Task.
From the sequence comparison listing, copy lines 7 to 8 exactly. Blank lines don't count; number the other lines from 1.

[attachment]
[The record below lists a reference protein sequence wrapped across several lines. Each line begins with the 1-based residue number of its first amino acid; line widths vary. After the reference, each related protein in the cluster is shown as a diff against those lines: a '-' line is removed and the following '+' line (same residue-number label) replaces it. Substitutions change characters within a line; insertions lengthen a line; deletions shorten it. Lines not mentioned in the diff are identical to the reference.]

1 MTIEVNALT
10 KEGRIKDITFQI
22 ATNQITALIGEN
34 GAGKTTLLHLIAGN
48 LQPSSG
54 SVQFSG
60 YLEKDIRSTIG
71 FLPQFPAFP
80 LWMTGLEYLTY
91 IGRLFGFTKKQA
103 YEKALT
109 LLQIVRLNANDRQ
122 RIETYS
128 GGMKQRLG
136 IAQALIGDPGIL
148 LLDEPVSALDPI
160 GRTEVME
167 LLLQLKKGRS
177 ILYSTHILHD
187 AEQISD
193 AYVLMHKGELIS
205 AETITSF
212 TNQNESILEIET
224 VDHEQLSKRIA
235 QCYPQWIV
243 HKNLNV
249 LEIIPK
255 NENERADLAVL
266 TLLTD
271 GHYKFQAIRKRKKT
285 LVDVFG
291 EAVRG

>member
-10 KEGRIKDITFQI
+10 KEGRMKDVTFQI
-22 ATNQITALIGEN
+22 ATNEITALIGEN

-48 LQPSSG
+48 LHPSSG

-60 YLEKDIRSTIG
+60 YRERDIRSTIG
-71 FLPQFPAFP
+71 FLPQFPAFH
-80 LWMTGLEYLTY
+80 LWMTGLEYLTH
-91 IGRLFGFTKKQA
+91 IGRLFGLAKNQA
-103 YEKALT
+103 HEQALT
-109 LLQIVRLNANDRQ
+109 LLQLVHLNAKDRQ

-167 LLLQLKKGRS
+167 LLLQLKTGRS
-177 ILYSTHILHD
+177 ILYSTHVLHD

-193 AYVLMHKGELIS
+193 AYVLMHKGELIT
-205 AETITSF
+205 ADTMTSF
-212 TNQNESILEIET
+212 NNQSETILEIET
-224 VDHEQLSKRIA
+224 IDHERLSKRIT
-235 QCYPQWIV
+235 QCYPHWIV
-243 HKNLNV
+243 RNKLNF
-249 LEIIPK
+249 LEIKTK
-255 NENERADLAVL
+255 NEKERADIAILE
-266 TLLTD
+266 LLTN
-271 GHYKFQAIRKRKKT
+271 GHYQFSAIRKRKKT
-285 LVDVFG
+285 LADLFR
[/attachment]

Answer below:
54 SVQFSG
60 YLEKDIRSTIG